Letters and Papers, Foreign and Domestic, of the Reign of Henry VIII: Preserved in the Public Record Office, the British Museum, and Elsewhere in England, Volume 12,Edição 1
Longman, Green, Longman, & Roberts, 1890
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Letters and Papers, Foreign and Domestic, of the Reign of Henry ..., Volume 7
Great Britain. Public Record Office
Visualização de excertos - 1965
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Página 610 - Majesty's reign, and conducive to the advancement of historical and constitutional knowledge ; that the House therefore humbly besought His Majesty, that He would be graciously pleased to give such directions as His Majesty, in His wisdom, might think fit, for the publication of a complete edition of the ancient historians of this realm, and assured His Majesty that whatever expense might be necessary for this purpose would be made good.
Página 612 - Edited by the Rev. FC HINGESTON, MA of Exeter College, Oxford. 1860. 19. THE REPRESSOR OF OVER MUCH BLAMING OF THE CLERGY. By REGINALD PECOCK, sometime Bishop of Chichester. Vols. I. and II. Edited by the Rev. CHURCHILL BABINGTON, BD, Fellow of St. John's College, Cambridge. 1860. The " Represser " may be considered the earliest piece ot good theological disquisition of which our English prose literature can boast.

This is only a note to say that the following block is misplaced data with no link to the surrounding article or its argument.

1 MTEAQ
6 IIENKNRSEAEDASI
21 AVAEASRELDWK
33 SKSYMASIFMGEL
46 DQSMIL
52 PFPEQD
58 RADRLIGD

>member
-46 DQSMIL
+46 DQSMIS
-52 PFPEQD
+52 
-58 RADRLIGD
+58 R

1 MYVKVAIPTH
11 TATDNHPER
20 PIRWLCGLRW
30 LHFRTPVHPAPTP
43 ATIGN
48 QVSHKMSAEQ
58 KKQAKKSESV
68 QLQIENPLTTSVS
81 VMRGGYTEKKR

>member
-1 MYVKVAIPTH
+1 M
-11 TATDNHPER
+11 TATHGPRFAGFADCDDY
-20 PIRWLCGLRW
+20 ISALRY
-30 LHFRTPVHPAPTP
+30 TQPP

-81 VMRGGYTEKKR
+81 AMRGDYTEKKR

Página 605 - they are of the greatest value in a historical and constitutional " point of view, yet they are comparatively useless to the public, from the " want of proper Calendars and Indexes." Acting upon the recommendations of the Committees of the House of Commons above referred to, he suggested to the Lords of the Treasury that to effect the object he had in view it would be necessary for him to employ a few persons fully qualified to perform the work which he contemplated. Their Lordships assented to...
Página 610 - The Master of the Rolls, being very desirous that effect should be given to the resolution of the House of Commons, submitted to Her Majesty's Treasury in 1857 a plan for the publication of the ancient chronicles and memorials of the United Kingdom, and it was adopted accordingly. In selecting these works, it was considered right, in the first instance, to give preference to those of which the manuscripts were unique, or the materials of which would help to fill up blanks in English history for which...